Maize farming suffers set back in Jigawa
Irrigation farming suffers a setback this farming season in Jigawa State following shortage of fuel as farmers who engaged in dry season farming using pumping machines for irrigation cut down the sizes of their farms.
Yield in most of the crops is expected to drop as high cost of fuel has forced most farmers to reduce the sizes of their farms to levels that their financial capabilities can afford them to take care of.
Dry season farmers, who are mostly rural dwellers, hardly go to the cities where perhaps they can buy fuel at controlled prices.
The farmers rely for their supply from the black market, where a litre of petrol goes for between N250 and N300 depending on location. Those in hard-to-reach areas buy at exorbitant prices because transportation to such areas adds increases the cost of the product.
Checks at some farms in Miga and Birnin Kudu local government areas of the state indicate that the hike in the petroleum product did not only make some farmers to reduce the size of their farms, but that also, some farmers were forced out of dry season farming completely.
Many of them have gone into commercial motorcycling to fend for their families. But for the fact that they are not into full time commercial motorcycle business, they generate little income for solving their immediate needs and save the greater part to inject back into their farms.
Because of the high cost of maintaining an irrigation farm, even prior to the petroleum shortage, an individual farmer does not go for a big farm because the bigger the farm the much needed for maintaining it.
For the fact that they cultivate variety of crops in different plots of land, the farmers go for only two or a maximum of four hectares per crop for effective management.
For two hectares, one needs two to three litres of fuel, and in some instances even more depending on how effective a pumping machine is. An old pumping machine can consume four litres per hectare.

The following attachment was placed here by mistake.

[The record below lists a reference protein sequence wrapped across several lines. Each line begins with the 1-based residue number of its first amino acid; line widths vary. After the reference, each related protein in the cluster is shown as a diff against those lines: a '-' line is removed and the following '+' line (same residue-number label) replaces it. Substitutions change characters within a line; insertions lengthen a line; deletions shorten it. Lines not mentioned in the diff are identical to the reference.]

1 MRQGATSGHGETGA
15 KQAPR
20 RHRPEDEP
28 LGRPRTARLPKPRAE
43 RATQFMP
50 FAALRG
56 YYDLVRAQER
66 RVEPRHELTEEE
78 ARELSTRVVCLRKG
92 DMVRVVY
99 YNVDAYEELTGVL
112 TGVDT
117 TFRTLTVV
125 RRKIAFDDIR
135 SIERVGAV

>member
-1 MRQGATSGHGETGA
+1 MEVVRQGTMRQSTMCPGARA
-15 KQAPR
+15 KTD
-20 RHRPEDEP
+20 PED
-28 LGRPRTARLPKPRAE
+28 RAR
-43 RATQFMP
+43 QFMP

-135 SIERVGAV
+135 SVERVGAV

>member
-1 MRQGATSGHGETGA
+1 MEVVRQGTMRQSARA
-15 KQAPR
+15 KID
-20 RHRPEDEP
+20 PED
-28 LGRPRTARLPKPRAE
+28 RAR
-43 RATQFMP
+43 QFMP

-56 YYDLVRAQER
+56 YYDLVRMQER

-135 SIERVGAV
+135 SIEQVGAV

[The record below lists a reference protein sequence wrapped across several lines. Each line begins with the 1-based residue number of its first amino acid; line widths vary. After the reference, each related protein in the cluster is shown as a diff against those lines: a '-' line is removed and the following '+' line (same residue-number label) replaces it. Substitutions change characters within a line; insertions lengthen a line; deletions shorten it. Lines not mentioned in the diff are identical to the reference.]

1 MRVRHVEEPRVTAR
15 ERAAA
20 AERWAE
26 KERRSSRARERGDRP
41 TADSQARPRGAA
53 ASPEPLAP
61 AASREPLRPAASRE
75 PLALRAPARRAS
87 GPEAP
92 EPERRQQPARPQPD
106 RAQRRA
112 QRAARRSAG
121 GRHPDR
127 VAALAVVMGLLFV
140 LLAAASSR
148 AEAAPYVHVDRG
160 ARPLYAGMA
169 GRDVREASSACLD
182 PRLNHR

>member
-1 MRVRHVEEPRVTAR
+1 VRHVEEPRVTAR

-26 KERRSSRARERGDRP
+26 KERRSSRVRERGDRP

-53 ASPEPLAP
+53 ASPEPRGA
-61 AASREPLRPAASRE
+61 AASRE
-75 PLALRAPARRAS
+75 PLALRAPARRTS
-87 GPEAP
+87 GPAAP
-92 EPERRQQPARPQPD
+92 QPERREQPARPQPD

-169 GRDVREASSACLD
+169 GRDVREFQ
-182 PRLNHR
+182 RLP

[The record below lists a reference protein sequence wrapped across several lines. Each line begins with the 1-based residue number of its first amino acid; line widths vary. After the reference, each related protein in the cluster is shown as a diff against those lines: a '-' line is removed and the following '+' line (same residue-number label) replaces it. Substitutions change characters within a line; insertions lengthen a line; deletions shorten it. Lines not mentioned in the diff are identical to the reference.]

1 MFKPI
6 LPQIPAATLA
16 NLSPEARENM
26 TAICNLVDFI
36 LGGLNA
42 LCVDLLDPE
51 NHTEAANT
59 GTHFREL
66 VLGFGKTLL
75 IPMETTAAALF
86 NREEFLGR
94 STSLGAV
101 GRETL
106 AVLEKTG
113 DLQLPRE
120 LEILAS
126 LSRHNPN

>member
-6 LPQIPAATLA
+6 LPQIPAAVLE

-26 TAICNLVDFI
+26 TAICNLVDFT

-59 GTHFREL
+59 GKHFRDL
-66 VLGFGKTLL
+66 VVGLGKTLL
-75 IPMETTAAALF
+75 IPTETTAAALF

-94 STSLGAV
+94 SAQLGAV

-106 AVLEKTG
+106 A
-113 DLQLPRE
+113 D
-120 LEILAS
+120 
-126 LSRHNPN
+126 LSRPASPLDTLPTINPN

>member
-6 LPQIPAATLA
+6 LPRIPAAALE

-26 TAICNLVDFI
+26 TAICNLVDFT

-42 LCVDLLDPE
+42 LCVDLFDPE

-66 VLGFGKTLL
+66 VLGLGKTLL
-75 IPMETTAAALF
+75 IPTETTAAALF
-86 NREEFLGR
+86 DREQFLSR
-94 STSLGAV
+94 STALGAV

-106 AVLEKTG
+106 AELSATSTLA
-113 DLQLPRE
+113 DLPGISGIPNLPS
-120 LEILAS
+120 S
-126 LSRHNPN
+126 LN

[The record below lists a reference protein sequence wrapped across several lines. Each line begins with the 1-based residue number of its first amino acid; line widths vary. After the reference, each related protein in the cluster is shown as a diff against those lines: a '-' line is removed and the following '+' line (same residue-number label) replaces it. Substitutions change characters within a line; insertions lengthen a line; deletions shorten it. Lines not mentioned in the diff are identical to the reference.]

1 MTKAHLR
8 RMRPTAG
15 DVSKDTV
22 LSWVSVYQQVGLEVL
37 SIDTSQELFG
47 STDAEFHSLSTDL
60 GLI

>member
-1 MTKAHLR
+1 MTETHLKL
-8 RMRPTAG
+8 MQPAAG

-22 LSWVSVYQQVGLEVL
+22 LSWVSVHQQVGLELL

The frequency of irrigation depends on a farm’s ability to retain moisture because water application is twice to thrice in week, depending on the retention capability of the soil.
Malam Sani, who hitherto irrigated four hectares of maize, cannot now maintain one hectare for this year’s dry season farming owing to what he described as high operational cost.
While speaking to Daily Trust on phone, Sani said in the past he spent not more than N12,000 on fuel from planting to harvesting; which was a period of three months.
He said he had to abandon irrigation farming after calculating what he would spend on fuel alone.
He added that he had two farms of the same size; one for rice and the other for maize, and that he had to abandon that of maize so that he would concentrate on that of rice.
He further explained that even the rice farm, if care was not taken, some issues would come up which could stop him from cultivating.
He explained that if it happened that the way he abandoned his maize farm some of his neighbours in the rice farm also decided to abandon theirs, then he would not be able to cultivate the rice farm.
On why he cannot farm it, he said when you irrigated in the midst of many, your land consumed little water and stores moisture for a longer period because the day that you did not irrigate your neighbour would and the moisture would go all round.
Abdulhadi Isa of Maiganjara village in Miga Local Government Area told this reporter that in the past, he used to farm two hectares of maize during irrigation farming season, but that now he was forced to reduce to one and half because of high cost of fuel.
He said though he did not calculate how much he spent before harvest, he knew that this time around it was not going to be business as usual, hence the decision to cut the size of his farm.
Isa further said he irrigated his farm twice a week and that he bought two to three litters of fuel depending on the need for water, adding that the cost of fuelling his pumping machine had deflated his little savings.
He noted he would not go into dry season farming next irrigation season even if the price of fuel stabilised unless there was good price for their commodity this year as that was the only way that they would be able to recoup their investment.
Isa said he harvested about 15 bags last year, but that by reducing his farm size he now expects six to seven bags.
He, therefore, appealed to the authorities concerned to come to their aid and provide them with fuel.
“Last year about 300 people from our village, Maiganjara, were into maize irrigation farming, but this year, because of high cost of fuel, about 70 per cent cannot cultivate,” he said.
Maize irrigation farm in Miga LGA